LastPass has patched a bug that would have allowed a malicious website to extract a previous password entered by the service’s browser extension. ZDNet reports that the bug was discovered by Tavis Ormandy, a researcher in Google’s Project Zero team, and was disclosed in a bug report dated August 29th. LastPass fixed the issue on September 13th and deployed the update to all browsers where it should be applied automatically, something LastPass users would be smart to verify.
The bug works by luring users onto a malicious website and fooling the browser extension to use a password from a previously visited website. Ormandy notes that attackers could use a service like Google Translate to disguise a malicious URL and trick vulnerable users into visiting a rogue site.
LastPass could leak the last used credentials. That was due to a cache not being updated. This was because you can bypass the tab credential cache being populated by including the login form in an unexpected way!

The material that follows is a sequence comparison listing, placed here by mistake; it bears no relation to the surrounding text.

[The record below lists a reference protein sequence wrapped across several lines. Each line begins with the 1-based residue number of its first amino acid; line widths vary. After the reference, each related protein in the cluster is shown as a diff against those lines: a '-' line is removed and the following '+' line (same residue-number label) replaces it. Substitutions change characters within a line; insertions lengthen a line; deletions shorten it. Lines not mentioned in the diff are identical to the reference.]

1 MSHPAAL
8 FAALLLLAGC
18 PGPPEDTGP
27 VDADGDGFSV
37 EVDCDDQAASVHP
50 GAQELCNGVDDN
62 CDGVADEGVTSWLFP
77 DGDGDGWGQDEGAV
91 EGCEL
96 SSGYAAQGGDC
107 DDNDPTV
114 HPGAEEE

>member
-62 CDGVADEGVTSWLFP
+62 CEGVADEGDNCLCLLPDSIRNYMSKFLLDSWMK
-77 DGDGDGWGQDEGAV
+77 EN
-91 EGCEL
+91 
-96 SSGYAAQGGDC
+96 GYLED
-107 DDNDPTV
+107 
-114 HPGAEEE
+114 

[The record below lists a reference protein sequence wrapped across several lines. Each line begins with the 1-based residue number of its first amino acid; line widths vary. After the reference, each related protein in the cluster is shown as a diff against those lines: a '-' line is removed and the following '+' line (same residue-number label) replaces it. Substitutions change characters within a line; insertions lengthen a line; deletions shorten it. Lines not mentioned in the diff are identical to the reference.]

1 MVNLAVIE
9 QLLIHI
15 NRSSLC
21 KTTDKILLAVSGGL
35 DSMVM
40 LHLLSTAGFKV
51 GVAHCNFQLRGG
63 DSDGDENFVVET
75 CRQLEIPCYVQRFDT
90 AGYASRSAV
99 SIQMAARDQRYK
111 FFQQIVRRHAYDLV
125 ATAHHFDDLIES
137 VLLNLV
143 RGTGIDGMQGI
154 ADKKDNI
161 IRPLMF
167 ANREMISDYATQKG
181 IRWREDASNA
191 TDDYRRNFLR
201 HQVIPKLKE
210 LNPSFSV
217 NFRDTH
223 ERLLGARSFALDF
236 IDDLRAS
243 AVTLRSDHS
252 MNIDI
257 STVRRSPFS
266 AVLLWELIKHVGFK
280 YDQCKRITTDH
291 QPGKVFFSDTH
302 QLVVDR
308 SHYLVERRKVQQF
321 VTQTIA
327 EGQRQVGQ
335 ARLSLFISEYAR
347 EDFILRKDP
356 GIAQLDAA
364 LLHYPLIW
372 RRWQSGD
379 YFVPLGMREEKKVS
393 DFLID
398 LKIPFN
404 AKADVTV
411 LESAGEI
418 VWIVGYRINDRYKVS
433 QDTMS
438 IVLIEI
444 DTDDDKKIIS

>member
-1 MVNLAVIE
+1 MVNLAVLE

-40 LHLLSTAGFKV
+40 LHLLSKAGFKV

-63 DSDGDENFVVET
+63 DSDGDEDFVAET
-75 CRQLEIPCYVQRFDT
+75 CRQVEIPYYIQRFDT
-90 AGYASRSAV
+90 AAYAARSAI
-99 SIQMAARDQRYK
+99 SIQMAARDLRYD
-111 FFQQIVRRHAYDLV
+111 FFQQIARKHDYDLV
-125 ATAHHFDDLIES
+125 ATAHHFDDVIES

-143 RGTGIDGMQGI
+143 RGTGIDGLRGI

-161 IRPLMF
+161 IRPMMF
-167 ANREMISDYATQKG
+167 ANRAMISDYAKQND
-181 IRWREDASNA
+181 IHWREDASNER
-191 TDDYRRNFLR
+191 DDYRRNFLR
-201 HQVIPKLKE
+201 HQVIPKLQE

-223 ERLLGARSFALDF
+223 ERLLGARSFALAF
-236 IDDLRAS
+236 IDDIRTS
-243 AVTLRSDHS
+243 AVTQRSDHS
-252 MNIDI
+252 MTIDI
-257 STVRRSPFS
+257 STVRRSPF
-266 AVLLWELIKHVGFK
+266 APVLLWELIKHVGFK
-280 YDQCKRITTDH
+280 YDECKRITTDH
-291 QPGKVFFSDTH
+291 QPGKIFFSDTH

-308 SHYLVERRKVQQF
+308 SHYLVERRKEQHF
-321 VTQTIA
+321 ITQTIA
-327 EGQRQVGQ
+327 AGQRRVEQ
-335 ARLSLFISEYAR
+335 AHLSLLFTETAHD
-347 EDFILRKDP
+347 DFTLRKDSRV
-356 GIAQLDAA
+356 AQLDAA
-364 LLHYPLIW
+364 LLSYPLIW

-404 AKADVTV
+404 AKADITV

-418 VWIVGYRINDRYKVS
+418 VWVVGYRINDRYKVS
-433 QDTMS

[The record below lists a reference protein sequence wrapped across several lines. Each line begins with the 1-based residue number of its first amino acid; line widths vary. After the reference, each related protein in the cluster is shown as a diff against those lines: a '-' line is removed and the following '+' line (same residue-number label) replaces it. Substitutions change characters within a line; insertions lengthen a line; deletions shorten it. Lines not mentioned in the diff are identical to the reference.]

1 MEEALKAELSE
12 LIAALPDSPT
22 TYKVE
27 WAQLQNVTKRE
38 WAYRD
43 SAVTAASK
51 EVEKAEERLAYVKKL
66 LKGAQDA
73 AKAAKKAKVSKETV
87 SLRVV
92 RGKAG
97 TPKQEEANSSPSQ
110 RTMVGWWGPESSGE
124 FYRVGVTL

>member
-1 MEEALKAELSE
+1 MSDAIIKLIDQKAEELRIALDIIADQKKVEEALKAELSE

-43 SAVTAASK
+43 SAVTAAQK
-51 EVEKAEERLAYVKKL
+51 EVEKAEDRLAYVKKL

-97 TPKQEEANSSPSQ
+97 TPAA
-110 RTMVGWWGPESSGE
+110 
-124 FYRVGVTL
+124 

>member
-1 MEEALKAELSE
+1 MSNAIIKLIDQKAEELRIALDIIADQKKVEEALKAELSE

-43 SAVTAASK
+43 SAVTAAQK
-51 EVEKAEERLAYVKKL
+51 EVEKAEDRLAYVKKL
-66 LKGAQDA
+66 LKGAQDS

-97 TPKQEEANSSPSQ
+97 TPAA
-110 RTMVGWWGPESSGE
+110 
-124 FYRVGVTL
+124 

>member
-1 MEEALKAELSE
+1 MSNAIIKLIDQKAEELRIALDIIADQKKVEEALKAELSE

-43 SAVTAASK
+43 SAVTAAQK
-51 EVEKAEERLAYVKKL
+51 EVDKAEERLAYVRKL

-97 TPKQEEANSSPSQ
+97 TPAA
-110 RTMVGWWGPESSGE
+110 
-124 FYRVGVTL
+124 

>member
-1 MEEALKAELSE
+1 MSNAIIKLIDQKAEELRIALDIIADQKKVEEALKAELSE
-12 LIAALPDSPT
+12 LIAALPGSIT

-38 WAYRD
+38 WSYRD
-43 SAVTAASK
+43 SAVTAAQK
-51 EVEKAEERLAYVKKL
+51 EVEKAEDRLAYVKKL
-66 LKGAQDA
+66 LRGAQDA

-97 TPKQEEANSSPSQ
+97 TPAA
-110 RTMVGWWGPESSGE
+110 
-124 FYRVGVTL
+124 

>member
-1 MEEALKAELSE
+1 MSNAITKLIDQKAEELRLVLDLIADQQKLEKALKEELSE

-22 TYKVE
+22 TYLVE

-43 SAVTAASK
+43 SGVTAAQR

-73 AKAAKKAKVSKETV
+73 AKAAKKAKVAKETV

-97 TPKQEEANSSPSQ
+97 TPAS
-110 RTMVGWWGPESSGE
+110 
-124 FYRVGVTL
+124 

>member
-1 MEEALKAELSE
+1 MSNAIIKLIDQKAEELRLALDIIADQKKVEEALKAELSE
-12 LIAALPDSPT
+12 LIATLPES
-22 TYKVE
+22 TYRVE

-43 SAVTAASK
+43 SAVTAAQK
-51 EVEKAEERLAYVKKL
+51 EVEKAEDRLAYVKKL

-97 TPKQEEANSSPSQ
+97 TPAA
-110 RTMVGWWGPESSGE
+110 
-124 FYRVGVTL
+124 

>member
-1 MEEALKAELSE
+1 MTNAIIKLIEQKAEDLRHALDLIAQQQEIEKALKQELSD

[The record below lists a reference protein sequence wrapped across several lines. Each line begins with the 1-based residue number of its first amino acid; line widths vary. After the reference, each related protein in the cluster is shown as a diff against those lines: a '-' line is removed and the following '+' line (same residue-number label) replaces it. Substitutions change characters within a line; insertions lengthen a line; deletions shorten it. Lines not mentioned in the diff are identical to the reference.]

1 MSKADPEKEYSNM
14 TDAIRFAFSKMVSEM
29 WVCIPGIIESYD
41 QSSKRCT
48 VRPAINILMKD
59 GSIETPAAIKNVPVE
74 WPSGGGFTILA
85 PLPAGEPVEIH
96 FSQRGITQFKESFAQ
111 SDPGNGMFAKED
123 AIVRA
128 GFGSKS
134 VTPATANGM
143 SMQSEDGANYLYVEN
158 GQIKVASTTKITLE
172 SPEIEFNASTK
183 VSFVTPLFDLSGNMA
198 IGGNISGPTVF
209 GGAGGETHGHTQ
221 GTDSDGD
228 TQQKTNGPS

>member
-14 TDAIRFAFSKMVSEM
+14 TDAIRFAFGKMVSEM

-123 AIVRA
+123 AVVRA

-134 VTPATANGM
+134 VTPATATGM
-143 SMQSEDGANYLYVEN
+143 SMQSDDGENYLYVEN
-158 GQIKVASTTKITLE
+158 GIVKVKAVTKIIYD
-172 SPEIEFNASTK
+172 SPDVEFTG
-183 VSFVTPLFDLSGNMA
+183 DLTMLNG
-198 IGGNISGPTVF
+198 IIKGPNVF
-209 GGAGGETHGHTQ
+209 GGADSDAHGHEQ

LastPass believed to be the most popular password manager app today. It has fixed the reported issue in version 4.33.0, released last week, on September 12.
You may not have enabled an auto-update mechanism for LastPass browser extensions or mobile apps. As soon as possible all Users are advised to perform a manual update.
In a statement posted on its blog, LastPass downplayed the severity of the bug. The company’s Security Engineering Manager, Ferenc Kun, said that the exploit relied on a user visiting a malicious site. Ormandy nevertheless gave the bug a “High” severity rating. There’s no evidence on the web regarding the exploit.
Despite this bug, using a password manager is still a great measure. The existence of the bug highlights the fact that password managers; like any online service, can still be susceptible to security problems. As a result, it’s a good idea to add two-factor auth. To any sites that support it, along with using strong unique passwords that you never reuse between services.